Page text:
The board of directors, rather than shareholders, manages the business and affairs of the company under Delaware law, subject to their fiduciary duties to act in what they believe in good faith is the best interest of the company.13 In its direction of the process of electing directors at the annual meeting, the board's role of designating director candidates differs from the role of shareholders who nominate director candidates because the board's discretion is limited by its fiduciary duties to the company and its shareholders. Though shareholders may nominate directors for self-serving reasons, the board of directors may not. Furthermore, the board of directors is unlike any nominating shareholder in that it is charged with duties under both state and federal law to ensure that the company's proxy statement does not contain false or misleading information, as well as to exercise appropriate care and responsibility in the nomination and solicitation process.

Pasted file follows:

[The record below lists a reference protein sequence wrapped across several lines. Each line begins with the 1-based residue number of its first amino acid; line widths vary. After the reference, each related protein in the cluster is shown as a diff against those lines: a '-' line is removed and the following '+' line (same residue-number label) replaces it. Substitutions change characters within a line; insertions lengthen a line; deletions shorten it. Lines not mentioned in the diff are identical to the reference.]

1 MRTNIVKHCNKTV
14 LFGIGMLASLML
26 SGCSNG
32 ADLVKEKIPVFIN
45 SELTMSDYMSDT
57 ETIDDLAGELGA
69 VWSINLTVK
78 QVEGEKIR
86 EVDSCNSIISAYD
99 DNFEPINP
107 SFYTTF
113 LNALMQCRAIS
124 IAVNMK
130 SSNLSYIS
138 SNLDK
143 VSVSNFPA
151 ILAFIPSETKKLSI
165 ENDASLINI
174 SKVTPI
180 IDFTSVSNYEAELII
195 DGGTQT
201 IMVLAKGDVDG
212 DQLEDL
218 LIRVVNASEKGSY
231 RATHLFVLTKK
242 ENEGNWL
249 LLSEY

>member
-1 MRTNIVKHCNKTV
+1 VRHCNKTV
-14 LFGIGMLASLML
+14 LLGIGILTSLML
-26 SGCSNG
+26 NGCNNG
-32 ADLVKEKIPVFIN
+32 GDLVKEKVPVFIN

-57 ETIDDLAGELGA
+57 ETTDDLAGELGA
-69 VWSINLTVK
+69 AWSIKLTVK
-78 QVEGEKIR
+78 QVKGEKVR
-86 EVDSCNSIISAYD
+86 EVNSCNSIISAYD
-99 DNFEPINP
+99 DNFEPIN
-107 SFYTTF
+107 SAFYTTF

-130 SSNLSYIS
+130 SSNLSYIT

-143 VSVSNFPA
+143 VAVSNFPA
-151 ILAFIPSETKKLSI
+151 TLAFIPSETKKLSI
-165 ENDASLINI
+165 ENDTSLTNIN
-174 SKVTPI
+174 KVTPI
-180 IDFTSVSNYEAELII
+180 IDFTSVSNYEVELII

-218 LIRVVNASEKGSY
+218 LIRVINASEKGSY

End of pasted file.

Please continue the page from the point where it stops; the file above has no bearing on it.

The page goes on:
Directors, unlike shareholders, are also responsible for decisions concerning the use of corporate property.14 The board is entitled to use corporate funds and the corporate communications mechanisms so long as they are employed for corporate purposes consistent with the fulfillment of the board's fiduciary duties. As a generalization, only fiduciaries who manage the business of the company are entitled to use corporate property. Shareholders are not generally entitled to use corporate funds or have access to the corporate property resources unless a determination is made by the board of directors to permit them to do so. Recognizing that access to the corporate proxy solicitation machinery is viewed as a valuable benefit, Alternatives II, III and IV may implicate this principle since they would provide shareholders such access without a decision of the fiduciary in favor of providing such resources. Alternative V does not appear to raise any state-law concerns in this respect (but such issues may arise with respect to shareholder proposals permitted by such Alternatives.)